Brought to you by Nuffnang and Spokes
There is Spring Racing of another kind in Melbourne each year. It does have horsepower, but not in the four legged sense.
Last Sunday the Mr. and I headed to Phillip Island for the MotoGP, something we’d never done before. We both love bikes but for different reasons. He’s actually the long-term rider; I prefer the aesthetics and how brilliant they look in photo shoots, not to mention the leather outfits. It was a day we both really enjoyed.
Being there as guests of Spokes, we were even more aware than usual of the message of rider safety. As you may have read in my previous post, the Mr. has been involved in seven accidents in his time, fortunately protected by the correct gear.
On our drive out to the Island we were discussing this matter of correct protective gear and watching all the riders as they passed us. I was horrified to note that so many riders and pillions weren’t anywhere near well enough prepared. I saw shorts, t-shirts, chino pants, sneakers and even high-heeled sandals. The thought crossed my mind that should this particular lady come off, she wouldn’t be spending money on pedicures anymore.
It was a great relief to arrive and see plenty of riders in proper protective gear, checking their helmets in at the minding booth. Spokes had a fantastic arrangement where anyone who arrived in proper protective gear received a lunch voucher they were able to cash in at the Spokes Protective Clothing Lounge. Smokey pulled pork rolls, beef brisket… yum!
The first thing we did was head across to the Expo area and check out the various offerings including sunglasses you can smash with a hammer and they don’t break!
The team at Spokes put us both into the virtual reality headsets to test our reaction time. I get quite competitive at these sorts of things, so I was concentrating hard and made my best score of .43 of a second! Yeah!
I took my own protective gear (my ear plugs and sunnies), and we headed off for a special tour of Pit Lane. What a hive of activity! I was relying on the knowledge of the Mr. to translate all the colours and numbers into something I could understand, otherwise it was a blur of chrome and fake tan to me. I did have a little giggle at how alien I looked amongst all the grid girls, but mostly admired their ability to withstand the cold and pain of high shoes all day!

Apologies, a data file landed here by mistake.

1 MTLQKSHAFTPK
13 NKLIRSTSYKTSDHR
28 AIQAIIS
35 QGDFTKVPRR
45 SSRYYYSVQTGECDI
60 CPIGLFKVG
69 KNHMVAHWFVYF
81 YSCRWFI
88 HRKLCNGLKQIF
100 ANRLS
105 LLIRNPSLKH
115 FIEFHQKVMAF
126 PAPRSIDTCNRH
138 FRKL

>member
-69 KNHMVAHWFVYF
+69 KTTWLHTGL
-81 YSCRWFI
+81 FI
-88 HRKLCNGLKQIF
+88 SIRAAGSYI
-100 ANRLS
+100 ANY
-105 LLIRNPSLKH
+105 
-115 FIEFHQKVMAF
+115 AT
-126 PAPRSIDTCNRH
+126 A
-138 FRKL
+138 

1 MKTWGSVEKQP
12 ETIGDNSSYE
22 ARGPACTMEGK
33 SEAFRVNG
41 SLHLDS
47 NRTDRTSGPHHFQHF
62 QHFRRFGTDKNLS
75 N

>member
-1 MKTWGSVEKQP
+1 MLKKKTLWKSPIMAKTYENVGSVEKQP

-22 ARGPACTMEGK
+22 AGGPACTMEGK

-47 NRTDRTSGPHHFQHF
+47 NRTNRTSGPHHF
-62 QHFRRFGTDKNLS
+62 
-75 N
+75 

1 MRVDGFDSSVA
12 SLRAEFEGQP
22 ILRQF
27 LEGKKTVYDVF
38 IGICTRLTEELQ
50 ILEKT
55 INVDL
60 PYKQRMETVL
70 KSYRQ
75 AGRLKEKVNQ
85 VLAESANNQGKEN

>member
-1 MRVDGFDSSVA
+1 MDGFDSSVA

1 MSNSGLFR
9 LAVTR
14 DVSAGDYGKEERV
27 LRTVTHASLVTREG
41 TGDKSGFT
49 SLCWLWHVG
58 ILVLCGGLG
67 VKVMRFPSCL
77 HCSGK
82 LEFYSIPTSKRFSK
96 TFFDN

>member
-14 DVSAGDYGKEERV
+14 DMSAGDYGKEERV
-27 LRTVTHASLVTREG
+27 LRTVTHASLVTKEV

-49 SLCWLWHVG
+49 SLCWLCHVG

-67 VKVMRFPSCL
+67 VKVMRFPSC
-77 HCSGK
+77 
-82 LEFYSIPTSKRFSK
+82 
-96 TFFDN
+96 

We headed back to the Spokes Protective Clothing Lounge for some of that amazing smokehouse lunch.
It turns out that the issue of wearing the right protective gear was more complex than I first realised. Did you know that there are online sellers marketing items to Australia that don’t meet our standards or are even counterfeit items? I had no idea! I suppose if they’re doing it with something as small as makeup, it stands to reason that bigger ticket items like protective gear would have this problem too. It just hadn’t crossed my mind. It pays to check out www.spokes.com.au for a full list of protective clothing retailers.
With our bellies full and feeling just that much more secure in the knowledge that the Mr. had gear that measured up to standard, we headed off to the grandstand for the big race.
I’m not even going to pretend I know about how this all works. I know the names, I know they go incredibly fast, and I know there is a palpable adrenaline in the crowd. I was informed that no, the tyre covers weren’t “wheel cardigans”, but rather electrically heated tyre warmers. I stuck to looking after my camera.
Trying to capture an image of riders going at around 300KPM isn’t as easy as I had imagined. Even with all my sophisticated gear, this is the best shot I managed to capture of Rossi about to cross the finish line.
It didn’t matter though; the size of the grin on the Mr’s face said it all. I know he was having ideas of returning to the racetrack himself, (yeah…. nah.) while we ladies could only think of the hot chocolate and warm car that awaited us.
The trip home left the Ride Smart message embedded in my mind. After seeing a few spectacular crashes trackside where, sparks flying, the boys still got up and walked away. It meant that every rider that dodged and weaved to find the “better” place in the traffic made me wince. Too many exposed ankles, girls in high-heeled boots and rear wheels nearly clipped.
As we came into the first major town, a woman stood shaking beside her car, the motorcycle in various pieces in the gutter. A crowd sat watching as the police managed the scene. It was only a matter of time before we saw this happen, and again our conversation turned to how prepared the rider may have been for the worst.
I loved watching the race, I was even more enamoured by the bikes on show. Glittering gold, chrome and cheeky slogans. But no matter what, with the Mr. right beside me, I was and am, incredibly grateful that Spokes is out there helping riders learn and prepare to make it back home.
Follow @SpokesRides on Instagram for for great tips.